Healing on the Horizon
Many people experience absentmindedness from time to time. Even younger types encounter memory lapses every now and then. Yet, there are times when forgetfulness requires closer scrutiny. So, in honor of National Alzheimer’s Disease Awareness Month taking place in November, let’s look at a few of the more common signs of the disease.
Many individuals briefly can’t recall what day of the week it is. And, fleeting uncertainty regarding where we are or why we’re there is not exceedingly uncommon. However, when a person experiences returning confusion, an evaluation is in order.
Forgetting how to perform tasks
Certain tasks may not be as easy to carry out, especially as some of us grow older. Consequently, we may need help setting up Bluetooth or scheduling alerts on a smartphone. Nevertheless, when daily duties like walking to a familiar destination or paying a credit card start to present a challenge, it is time to talk to your doctor.
Almost everyone loses an item at some point. In fact, certain people habitually misplace keys or sunglasses. In typical cases, people can usually go over where they’ve been to locate the mislaid article. Yet, more significant concerns should arise when lost items cannot be found or they are found in odd locations (e.g., checkbook in the freezer).
Is Alzheimer’s curable?
Regrettably, at this time, experts say “no.” On the other hand, newer treatments appear to present promise.
For example, researchers have identified the protein beta-amyloid as a key factor in Alzheimer’s disease, as it can lead to plaque in the brain. Drugs that address beta-amyloid are currently being explored, and 2015 data suggests some are showing favor.
Non-drug treatments also appear encouraging. In fact, a group of Australian researchers are feeling optimistic, as they believe they have found a way to restore memory, at least in mice. Interestingly, the researchers used ultrasound therapy to break up two believed Alzheimer’s offenders: amyloid plaques and neurofibrillary tangles. Impressively, the non-invasive approach resulted in restored memory for 75% of the afflicted mice. Clearly, no one can tell at this point if people’s brains will react in the same way: human trials are expected to take place in two years or so. For further information regarding the March 2015-released study, go to www.ncbi.nlm.nih.gov.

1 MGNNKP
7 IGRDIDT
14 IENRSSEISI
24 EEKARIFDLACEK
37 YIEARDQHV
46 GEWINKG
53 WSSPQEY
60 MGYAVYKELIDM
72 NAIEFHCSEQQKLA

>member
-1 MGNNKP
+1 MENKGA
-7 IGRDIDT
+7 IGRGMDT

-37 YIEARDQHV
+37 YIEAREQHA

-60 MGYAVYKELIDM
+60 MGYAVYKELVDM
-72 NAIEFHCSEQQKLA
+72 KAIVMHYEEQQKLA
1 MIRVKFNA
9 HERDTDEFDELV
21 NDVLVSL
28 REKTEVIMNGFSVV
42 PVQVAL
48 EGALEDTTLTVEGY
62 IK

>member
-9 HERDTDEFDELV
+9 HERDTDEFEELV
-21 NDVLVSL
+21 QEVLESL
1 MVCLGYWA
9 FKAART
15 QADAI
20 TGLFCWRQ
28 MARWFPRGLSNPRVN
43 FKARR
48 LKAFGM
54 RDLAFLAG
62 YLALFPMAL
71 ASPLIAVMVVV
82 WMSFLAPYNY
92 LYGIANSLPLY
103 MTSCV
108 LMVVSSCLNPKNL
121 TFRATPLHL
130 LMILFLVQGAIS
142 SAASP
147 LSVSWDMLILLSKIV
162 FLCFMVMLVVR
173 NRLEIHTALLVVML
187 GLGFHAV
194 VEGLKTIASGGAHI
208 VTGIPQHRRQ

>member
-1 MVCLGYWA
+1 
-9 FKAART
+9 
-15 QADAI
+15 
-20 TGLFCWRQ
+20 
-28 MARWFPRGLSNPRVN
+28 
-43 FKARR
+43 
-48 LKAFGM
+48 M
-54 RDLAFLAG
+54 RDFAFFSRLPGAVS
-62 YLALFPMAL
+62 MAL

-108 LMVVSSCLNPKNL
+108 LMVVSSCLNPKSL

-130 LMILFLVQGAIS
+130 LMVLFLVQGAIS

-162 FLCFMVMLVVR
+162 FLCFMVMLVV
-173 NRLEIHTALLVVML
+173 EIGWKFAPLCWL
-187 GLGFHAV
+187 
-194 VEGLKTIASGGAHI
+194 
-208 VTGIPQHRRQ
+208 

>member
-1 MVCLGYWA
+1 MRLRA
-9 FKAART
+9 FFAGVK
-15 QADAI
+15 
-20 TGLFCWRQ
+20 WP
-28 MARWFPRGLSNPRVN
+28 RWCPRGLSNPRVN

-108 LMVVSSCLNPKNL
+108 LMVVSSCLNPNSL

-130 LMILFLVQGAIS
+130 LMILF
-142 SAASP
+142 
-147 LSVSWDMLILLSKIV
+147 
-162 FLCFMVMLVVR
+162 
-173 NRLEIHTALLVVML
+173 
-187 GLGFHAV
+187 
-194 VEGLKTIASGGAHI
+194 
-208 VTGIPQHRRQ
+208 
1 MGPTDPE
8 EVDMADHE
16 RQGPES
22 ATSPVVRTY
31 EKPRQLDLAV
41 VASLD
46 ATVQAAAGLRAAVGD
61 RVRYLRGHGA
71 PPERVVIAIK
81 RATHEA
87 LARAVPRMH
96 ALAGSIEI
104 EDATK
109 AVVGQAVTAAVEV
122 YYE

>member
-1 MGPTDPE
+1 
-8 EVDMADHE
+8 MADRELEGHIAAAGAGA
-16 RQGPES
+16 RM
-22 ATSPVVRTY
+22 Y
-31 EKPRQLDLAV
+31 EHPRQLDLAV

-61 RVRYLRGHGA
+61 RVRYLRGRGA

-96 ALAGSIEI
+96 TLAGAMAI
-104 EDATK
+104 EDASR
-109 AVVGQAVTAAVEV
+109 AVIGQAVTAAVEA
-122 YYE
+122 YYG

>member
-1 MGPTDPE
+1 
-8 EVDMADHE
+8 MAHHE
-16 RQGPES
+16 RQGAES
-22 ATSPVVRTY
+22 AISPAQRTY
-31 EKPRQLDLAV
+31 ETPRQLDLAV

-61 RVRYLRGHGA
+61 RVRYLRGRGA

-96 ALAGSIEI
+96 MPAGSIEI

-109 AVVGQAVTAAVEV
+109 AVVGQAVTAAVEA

In other research, the supplements ginko biloba, curcumin, and omega-3 fatty acids are believed to help stave off memory loss. Some experts are excited by the news, but others believe additional studies are needed before they can support the claim.
Alzheimer’s disease is a debilitating condition that affects not only the sufferer but also surrounding loved ones. Still, effective therapies appear closer than ever. Early detection is key, especially when trying to slow some of the more troubling symptoms of the illness. For additional dementia data, go to www.alz.org.